Judith McMahon with Carol Robertson, Head of Community Fundraising at Brain Tumour Research
Judith McMahon with Carol Robertson, Head of Community Fundraising at Brain Tumour Research
Judith McMahon placed a tile on the Wall of Hope to commemorate husband John's birthday as she toured the Brain Tumour Research Centre of Excellence at Plymouth University. The location of the memorial is particularly poignant as John, 61, was a cleaning and environmental services manager at the University and had worked there for 16 years before his death in June 2014.
Judith, who toured the world-class laboratories at Plymouth University Peninsula Schools of Medicine and Dentistry, said: "John had to retire through ill health in 2010 after he was diagnosed with a low-grade glioblastoma tumour. A year later the tumour had changed into an aggressive grade 4 and we were told, with treatment, he could live for 20 months. We were lucky in that he actually had another three-and-a-half years. More research and better funding could give people like John more hope, more time, and eventually lead to a cure."
During the tour Judith was shown around the Centre of Excellence located at Plymouth University Schools of Dentistry and Medicine where the team, lead by Professor Oliver Hanemann, holds a reputation as a leading facility looking at low-grade brain tumours.
Brain tumours kill more children and adults under the age of 40 than any other cancer, yet just one per cent of the national spend on cancer research is allocated to this devastating disease. Around 4,300 people are diagnosed with a low-grade brain tumour in the UK each year. Generally referred to as benign, these slower growing tumours are not immediately cancerous but can be just as devastating and bring equally dangerous and debilitating side effects to patients and their families.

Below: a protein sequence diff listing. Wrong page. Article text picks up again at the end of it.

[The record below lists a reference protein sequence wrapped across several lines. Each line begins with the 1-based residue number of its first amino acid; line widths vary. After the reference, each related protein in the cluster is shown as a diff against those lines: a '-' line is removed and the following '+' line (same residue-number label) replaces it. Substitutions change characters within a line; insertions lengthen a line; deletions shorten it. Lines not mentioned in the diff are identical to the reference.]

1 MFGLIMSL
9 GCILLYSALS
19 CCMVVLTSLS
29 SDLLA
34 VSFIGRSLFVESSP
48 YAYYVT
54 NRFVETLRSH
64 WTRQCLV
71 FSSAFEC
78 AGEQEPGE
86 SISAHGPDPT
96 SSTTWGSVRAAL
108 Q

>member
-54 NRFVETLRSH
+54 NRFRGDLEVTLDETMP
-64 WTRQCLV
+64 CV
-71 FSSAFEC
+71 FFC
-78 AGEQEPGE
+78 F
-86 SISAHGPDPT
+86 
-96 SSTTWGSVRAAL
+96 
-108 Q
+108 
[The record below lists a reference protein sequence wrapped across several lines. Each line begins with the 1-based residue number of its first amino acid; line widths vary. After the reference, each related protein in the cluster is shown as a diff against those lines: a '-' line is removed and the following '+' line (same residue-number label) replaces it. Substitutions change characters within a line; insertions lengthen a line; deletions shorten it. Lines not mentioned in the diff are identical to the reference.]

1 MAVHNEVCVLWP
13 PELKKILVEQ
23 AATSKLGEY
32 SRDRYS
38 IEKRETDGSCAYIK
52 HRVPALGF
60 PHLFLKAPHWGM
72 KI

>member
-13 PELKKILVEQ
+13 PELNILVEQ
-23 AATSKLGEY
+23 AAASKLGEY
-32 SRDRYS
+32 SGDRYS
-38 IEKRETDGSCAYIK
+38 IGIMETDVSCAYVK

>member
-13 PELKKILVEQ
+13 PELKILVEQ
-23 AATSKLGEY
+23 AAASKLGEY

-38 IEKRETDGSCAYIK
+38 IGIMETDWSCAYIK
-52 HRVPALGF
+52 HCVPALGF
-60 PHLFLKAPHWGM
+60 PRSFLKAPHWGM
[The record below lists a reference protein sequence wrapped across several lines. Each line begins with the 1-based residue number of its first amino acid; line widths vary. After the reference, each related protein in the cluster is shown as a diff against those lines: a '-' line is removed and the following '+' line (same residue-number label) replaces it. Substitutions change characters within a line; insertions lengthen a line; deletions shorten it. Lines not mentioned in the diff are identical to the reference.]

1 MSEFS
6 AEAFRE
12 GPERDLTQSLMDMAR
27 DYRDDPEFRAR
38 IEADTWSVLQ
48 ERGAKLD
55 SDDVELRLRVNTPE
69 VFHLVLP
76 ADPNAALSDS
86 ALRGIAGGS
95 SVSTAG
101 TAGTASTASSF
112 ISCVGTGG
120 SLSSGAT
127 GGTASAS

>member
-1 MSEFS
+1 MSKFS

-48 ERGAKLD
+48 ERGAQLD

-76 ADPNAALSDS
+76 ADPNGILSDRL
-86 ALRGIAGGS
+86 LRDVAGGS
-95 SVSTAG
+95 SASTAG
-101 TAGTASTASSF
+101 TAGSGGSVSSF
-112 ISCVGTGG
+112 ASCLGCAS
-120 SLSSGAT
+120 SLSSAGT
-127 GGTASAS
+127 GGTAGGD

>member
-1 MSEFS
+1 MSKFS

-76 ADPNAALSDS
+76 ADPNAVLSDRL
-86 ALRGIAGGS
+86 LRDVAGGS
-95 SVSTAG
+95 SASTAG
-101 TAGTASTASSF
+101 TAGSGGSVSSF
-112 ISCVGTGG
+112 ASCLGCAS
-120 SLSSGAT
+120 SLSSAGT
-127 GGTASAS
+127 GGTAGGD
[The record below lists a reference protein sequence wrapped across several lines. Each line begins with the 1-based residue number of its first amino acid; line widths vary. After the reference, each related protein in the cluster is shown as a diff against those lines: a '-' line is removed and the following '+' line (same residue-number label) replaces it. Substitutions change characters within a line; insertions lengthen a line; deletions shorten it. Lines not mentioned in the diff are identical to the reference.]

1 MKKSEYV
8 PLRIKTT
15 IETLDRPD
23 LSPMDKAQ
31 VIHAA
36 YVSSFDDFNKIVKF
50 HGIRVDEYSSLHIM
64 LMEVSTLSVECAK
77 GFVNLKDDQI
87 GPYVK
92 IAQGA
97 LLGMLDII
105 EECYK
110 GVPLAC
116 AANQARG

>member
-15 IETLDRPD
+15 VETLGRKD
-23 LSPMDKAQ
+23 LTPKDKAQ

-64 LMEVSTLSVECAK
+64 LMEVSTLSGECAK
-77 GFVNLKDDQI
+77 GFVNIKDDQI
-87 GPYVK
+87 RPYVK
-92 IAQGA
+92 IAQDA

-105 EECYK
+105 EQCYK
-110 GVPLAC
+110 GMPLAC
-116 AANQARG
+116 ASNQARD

Judith was given first-hand insights into the range of investigations taking place at the lab where the team is working to further advance translational research - taking research from the laboratory bench to drug testing and clinical trials. She learned that brain tumours are not like other cancers. The powerful protection mechanism that is the blood-brain barrier means that many of the typical treatments to fight cancers occurring elsewhere in the body cannot be applied to brain tumour patients.
Judith said: 
"When John was diagnosed we felt so desperate but my visit to the laboratory has at least given me some hope that progress is being made to find better treatments and, ultimately, cures."
Chris Bunce, Head of Estates and Facilities Management at Plymouth University, said: 
"John was a well-liked and much respected colleague who is missed by those who worked with him. Judith's support for the Brain Tumour Research Centre of Excellence at the University is much appreciated and I am sure that with her, we hope that a solution to this devastating condition is discovered soon."
Each tile on the Wall of Hope represents the £2,740 it costs to run the centre each day. These funds pay for the research team, support staff and scientific equipment. 
Sue Farrington Smith, Chief Executive of Brain Tumour Research said: 
“We are striving to fund a network of seven dedicated research centres whilst challenging the government and larger cancer charities to invest more in brain tumour research. Help us fund the fight. Together we will find a cure."